After proving to be surprisingly resilient at the start of the year, Switzerland’s economy – just like those of its main European trading partners – slowed sharply in July. At 44.7, the country’s manufacturing PMI sunk further into contraction. This disappointed economists, who had expected it to remain at its June level of 47.5.
Gold prices have soared to USD 1,500 per ounce on the back of the renewed escalation in the US-China trade war. Gold is clearly being buoyed by its safe-haven status, as well as by the soft dollar.
Chinese exports unexpectedly picked up in July, rising 3.3%. Demand from Europe, South Korea, Taiwan and other South-East Asian countries largely offset the continued drop in US demand and other negative impacts of the trade war.
Adjusting our equity exposure
Stock markets have experienced an uptick in volatility in recent weeks. The slew of bad news and far-from-positive events prompted investors to move into less risky assets, especially sovereign bonds. Although the US Federal Reserve delivered its first rate cut – of 25 bps – in over a decade, it adopted a less accommodative stance than expected, which dampened investor enthusiasm. Jerome Powell was surprisingly vague about the rate path ahead, denting hopes of further cuts this year. Some – including President Trump – accused the Fed of being too timid, given that recent economic data suggest the US economy may be running out of steam. We think the Fed – like other major central banks – needs to be ready to take action should the economy take a turn for the worse. And among central banks, the Fed has the most leeway to boost its domestic economy. We think the US-China trade dispute is more of a concern at present. In a further escalation, Trump announced that he would slap a 10% tariff on the remaining USD 300 billion in Chinese imports starting on 1 September. Washington put this additional pressure on Beijing after talks between the two superpowers ground to a halt – suggesting that the dispute is unlikely to be resolved any time soon. China retaliated immediately, devaluing its currency and stopping purchases of certain agricultural products from the USA. This latest development was not part of our core scenario. Given the lack of visibility, we have decided to slightly reduce the risk in our portfolios and take profits on US equities. We are also reducing our exposure to Japanese equities so that it is closer to neutral, in light of the gloomy outlook for Japan’s economy, which has already slowed sharply and could be hurt by the upcoming rise in the sales tax. What’s more, the yen, which is often used as a safe-haven currency in times of stress, is negative for its exporting companies as it strengthens – another reason that urges us to be cautious on Japanese stocks.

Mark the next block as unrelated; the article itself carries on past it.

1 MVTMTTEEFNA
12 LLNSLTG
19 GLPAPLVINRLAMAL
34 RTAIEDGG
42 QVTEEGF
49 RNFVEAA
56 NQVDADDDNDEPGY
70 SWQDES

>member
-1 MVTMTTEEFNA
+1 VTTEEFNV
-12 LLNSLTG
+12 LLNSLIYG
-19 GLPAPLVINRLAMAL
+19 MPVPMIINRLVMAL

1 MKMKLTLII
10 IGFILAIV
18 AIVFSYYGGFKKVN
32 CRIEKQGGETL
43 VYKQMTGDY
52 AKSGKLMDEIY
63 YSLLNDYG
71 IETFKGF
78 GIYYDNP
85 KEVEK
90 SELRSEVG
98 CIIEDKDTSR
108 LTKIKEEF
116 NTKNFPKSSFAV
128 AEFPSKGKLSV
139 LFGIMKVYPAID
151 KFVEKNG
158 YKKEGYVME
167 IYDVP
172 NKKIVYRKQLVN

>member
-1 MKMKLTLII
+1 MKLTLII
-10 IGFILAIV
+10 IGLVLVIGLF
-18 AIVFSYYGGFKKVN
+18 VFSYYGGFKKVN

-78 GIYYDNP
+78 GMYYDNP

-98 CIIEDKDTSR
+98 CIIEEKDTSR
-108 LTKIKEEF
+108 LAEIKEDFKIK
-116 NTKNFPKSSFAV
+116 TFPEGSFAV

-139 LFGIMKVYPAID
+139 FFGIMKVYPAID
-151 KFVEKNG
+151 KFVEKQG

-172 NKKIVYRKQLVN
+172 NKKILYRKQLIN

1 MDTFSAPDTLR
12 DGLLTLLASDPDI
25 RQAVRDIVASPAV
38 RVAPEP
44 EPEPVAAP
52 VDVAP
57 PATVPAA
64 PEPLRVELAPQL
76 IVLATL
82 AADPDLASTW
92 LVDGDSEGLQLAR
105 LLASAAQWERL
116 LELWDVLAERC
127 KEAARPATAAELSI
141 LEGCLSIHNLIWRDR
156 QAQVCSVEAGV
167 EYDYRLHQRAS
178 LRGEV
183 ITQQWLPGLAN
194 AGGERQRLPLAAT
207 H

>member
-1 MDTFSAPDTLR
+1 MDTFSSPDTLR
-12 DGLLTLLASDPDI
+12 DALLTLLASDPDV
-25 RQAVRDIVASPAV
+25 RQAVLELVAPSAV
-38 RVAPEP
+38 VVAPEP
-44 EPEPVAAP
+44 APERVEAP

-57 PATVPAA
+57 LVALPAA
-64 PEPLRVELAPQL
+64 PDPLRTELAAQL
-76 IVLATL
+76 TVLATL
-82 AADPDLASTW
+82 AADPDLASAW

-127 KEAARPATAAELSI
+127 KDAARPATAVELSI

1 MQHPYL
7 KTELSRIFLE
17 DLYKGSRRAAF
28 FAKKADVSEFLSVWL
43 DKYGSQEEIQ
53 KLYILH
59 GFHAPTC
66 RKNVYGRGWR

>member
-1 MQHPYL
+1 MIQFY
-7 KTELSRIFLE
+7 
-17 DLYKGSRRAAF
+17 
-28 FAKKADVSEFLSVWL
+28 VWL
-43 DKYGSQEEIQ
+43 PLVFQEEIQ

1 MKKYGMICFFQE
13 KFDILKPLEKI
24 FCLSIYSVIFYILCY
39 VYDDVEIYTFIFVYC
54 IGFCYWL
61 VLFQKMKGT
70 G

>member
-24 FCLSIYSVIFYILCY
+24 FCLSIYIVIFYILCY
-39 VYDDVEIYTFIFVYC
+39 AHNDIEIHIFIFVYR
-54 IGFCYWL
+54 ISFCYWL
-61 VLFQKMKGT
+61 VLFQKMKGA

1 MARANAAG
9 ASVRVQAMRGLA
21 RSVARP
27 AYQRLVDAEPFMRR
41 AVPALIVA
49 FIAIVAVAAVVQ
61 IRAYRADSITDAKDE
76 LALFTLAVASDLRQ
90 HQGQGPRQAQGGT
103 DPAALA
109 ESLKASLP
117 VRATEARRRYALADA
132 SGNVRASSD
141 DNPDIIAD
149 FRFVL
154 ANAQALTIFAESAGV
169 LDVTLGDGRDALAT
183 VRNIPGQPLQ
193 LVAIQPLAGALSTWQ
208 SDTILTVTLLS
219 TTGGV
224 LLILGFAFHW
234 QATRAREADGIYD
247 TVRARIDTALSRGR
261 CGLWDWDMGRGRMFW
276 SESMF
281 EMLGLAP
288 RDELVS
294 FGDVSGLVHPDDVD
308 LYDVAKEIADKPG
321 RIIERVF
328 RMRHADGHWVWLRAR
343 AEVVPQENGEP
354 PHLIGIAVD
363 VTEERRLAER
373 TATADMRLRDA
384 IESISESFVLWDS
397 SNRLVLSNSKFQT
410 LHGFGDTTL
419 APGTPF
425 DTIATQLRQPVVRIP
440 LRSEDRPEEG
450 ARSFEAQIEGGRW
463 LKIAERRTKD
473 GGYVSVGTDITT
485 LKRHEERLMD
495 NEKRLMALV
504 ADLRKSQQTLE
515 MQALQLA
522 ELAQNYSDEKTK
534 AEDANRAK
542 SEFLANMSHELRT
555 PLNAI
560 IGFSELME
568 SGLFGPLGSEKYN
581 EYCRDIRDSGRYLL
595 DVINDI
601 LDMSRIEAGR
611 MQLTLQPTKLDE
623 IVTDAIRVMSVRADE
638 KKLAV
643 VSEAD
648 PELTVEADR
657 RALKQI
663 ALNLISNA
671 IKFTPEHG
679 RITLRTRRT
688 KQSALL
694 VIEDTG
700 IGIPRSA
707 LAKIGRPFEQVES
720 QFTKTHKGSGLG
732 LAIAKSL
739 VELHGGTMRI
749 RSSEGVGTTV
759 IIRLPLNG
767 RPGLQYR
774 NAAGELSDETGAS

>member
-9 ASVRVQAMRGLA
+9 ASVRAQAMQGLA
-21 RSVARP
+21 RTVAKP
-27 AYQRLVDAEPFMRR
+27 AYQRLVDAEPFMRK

Alternative funds – nothing but beta
To go deeper
After proving to be surprisingly resili-ent at the start of the year, Switzer-land’s economy – just like those of its main European trading partners – slowed sharply in July. At 44.7, the country’s manufacturing PMI sunk further into contraction. This disap-pointed economists, who had ex-pected it to remain at its June level of 47.5.
The IMF cut its global growth forecast for 2019 to 3.2%, down from its April estimate of 3.3%, as US-China tensions or a no-deal Brexit could slow growth, weaken investment and dislocate global supply chains.
China’s structural decline in economic growth continued last month, with GDP expanding 6.2% on an annualised basis, in line with expectations. However, short-term indicators already show the effects of the government’s stimulus programme – industrial production, retail sales and capital spending all came in above the June consensus estimates...